Thoughts of a funeral-goer

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Posted by Lyra Mollington

After last week’s trials and tribulations, I was looking forward to a week of rest and reflection.  Mr M suggested a short break.  Unfortunately, at our age, the stress of packing and travelling cancels out any benefits of getting away from it all.  In any case, ‘it all’ is a centrally-heated home with all mod cons, a reclining chair and a bed with a memory foam mattress.  Holiday cottages play havoc with my sciatica. 

What I really needed was a week without death.  However, this is easier said than done at my age.  A few weeks ago, Daisy and I sat down to watch ‘Bargain Hunt’ only to discover that this was a tribute episode, shown in loving memory of one of the experts – our favourite, David Barby.  We were distraught.  We had no idea that he had died.

I’m embarrassed to admit that I watch rather a lot of TV.  Would it be possible to watch television AND avoid death-related topics?  Forward planning was the key.  I decided that the programmes I could safely watch included ‘Hairy Bikers’; ‘Grand Designs’ and ‘Strictly Come Dancing’.  I also decided that there were going to be a lot of programmes I’d have to avoid, like ‘Homeland’; ‘999: What’s Your Emergency?’ and ‘Emmerdale’.

For two days, my television diet was dull but death-free.  Until I was tripped up by Mr M.  We were watching ‘Dad’s Army’ because  I was fairly certain no-one ever dies in that, although I was trying not to dwell on how many of the actors are no longer with us.  As the credits rolled, Mr M began fiddling absent-mindedly with the remote control.  We were now watching a show called ‘The X Factor’.  It seemed harmless enough until one of the contestants buy cialis online safely burst into tears.  Her nan had died.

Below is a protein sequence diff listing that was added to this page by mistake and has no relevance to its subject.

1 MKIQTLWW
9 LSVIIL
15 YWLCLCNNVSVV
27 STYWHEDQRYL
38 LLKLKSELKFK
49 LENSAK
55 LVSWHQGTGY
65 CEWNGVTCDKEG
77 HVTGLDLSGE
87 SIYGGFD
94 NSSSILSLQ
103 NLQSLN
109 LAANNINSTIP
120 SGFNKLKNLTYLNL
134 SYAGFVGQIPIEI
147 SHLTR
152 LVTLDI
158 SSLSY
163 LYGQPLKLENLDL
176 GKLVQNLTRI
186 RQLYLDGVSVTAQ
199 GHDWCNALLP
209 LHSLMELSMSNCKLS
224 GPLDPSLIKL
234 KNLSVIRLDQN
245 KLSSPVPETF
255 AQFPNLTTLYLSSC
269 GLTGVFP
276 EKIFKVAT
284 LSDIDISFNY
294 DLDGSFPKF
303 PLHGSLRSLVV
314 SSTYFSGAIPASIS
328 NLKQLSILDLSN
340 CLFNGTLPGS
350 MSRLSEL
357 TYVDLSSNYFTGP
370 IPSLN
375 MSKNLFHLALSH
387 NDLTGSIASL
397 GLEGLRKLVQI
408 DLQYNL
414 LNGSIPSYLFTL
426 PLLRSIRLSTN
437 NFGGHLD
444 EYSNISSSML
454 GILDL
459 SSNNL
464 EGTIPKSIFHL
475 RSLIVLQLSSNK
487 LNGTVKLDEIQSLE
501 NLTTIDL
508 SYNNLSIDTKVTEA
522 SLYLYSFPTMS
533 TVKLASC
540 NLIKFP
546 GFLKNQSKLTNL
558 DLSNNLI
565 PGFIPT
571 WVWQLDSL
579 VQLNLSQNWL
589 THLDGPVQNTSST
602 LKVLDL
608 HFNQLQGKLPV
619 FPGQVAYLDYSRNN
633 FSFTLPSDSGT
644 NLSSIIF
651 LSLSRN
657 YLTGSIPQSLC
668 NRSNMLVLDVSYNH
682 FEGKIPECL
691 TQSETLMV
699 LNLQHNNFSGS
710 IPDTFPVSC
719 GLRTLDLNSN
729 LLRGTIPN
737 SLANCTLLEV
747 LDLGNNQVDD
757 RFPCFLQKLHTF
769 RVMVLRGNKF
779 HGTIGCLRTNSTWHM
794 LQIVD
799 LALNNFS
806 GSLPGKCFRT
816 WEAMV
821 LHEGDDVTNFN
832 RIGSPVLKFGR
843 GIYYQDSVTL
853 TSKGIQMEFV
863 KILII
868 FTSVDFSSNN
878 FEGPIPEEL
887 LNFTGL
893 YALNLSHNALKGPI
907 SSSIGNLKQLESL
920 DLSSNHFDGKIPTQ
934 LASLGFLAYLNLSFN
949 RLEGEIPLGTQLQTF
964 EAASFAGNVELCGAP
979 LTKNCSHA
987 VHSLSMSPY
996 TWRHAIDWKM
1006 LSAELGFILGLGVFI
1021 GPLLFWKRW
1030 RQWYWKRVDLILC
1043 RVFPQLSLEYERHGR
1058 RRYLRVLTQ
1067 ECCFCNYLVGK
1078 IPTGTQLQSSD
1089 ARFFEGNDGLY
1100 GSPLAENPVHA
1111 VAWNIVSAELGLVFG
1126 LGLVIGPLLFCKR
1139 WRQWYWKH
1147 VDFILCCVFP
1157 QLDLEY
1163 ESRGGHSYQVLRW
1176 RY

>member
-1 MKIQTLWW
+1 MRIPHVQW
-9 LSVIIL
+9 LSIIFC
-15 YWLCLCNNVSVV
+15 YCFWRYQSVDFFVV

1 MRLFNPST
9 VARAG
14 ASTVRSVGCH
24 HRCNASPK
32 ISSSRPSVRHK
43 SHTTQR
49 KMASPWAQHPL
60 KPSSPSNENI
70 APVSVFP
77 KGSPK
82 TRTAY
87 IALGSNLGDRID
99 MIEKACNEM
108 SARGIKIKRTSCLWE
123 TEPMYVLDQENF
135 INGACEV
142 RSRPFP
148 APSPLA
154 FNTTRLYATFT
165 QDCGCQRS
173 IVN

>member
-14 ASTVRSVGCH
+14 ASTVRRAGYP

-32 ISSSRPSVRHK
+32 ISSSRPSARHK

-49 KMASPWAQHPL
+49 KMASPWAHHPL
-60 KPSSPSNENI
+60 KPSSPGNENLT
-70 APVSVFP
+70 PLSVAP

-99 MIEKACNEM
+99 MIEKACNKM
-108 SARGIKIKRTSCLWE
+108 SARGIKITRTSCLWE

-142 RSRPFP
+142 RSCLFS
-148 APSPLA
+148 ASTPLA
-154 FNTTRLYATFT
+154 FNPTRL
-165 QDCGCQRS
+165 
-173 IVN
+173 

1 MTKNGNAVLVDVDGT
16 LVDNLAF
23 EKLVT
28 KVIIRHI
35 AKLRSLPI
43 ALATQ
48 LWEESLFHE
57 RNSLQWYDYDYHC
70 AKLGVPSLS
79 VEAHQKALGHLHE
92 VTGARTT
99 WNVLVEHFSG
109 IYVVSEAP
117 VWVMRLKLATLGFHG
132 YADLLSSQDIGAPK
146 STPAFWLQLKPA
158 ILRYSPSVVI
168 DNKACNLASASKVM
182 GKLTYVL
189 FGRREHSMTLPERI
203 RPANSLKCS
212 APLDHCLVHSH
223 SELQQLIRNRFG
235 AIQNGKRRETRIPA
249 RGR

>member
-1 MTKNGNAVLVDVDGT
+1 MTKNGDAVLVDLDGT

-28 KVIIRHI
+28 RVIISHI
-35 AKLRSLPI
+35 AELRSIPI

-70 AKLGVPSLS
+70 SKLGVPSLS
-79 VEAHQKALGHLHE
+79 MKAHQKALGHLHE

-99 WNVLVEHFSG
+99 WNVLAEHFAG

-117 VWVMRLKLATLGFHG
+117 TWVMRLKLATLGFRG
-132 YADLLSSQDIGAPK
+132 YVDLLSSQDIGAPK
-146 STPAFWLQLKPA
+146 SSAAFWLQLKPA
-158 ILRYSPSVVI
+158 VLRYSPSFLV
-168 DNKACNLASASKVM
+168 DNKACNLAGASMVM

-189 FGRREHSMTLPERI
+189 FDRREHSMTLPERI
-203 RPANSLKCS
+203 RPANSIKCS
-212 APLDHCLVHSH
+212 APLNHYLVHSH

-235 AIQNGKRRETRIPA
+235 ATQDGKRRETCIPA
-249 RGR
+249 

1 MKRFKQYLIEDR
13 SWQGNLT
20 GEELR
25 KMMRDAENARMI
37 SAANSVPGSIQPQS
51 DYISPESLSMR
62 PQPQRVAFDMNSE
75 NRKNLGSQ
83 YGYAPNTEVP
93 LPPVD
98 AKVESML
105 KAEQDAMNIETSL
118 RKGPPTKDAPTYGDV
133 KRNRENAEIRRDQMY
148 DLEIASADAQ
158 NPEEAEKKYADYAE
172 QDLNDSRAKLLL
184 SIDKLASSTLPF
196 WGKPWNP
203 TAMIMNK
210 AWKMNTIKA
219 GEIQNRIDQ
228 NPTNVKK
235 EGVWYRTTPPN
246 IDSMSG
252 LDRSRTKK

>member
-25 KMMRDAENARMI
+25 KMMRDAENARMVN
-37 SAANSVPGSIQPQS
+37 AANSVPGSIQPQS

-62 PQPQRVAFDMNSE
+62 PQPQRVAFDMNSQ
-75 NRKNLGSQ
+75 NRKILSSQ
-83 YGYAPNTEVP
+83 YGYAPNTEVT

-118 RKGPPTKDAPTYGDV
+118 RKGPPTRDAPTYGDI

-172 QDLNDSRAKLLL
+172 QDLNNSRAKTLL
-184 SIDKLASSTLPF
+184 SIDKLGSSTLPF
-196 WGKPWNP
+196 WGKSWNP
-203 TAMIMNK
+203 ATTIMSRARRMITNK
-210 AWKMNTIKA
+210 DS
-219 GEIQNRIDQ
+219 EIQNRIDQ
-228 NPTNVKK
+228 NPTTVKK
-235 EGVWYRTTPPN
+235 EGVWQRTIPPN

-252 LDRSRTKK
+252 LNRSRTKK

On Monday evening, with the remote carefully hidden, I settled down to watch a BBC2 documentary called ‘Wonderland: Walking with Dogs’.  I have a soft spot for dogs, especially my canine companion Colin.  I named him after a certain good-looking and talented young actor. Farrell of course, not Firth.

As the remarkable ‘Walking with Dogs’ stories unfolded, I wondered if Colin (the dog, not the actor) and I might have had a tale worth telling.  Not that we would ever have been in the running:  Vanessa Engle filmed her documentary on Hampstead Heath, which isn’t our local park.  This is just as well because, judging from the experiences of one set of dog-walking ladies, Colin and I have had a lucky escape.  Apparently dog-walkers were often stumbling across dead bodies on the Heath.  Indeed, whilst the camera crew were there, a dead body was discovered.  Although to everyone’s disappointment, it turned out to be someone fast asleep in a bush. 

At the mention of ‘dead bodies’ I should have changed channels but I was gripped.  The most poignant story of all was about a couple whose son had died a few months previously.  They referred to their pet as a ‘rescue dog’ because he had rescued them.  Their advice to anyone who had suffered an unbearably painful bereavement?  Get a dog.  Whilst a dog can never replace the person you have lost, he or she is a wonderful distraction. 

I held Colin a little tighter.  It was at this point that I heard a snuffling noise.  I looked across at Mr M who was dabbing his eyes with a handkerchief.  After a minute or two he regained his composure and said, ‘Have you seen the remote?’


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9 years ago

In the midst of life we are in death…. There’s just no getting away from it Mrs Mollington – especially on television. I wonder how many tv deaths we see in a lifetime?

9 years ago

It was an enchanting programme – quirky and interesting and we too had a lot of gulping going on in our house. Wonderful observation as always Lyra.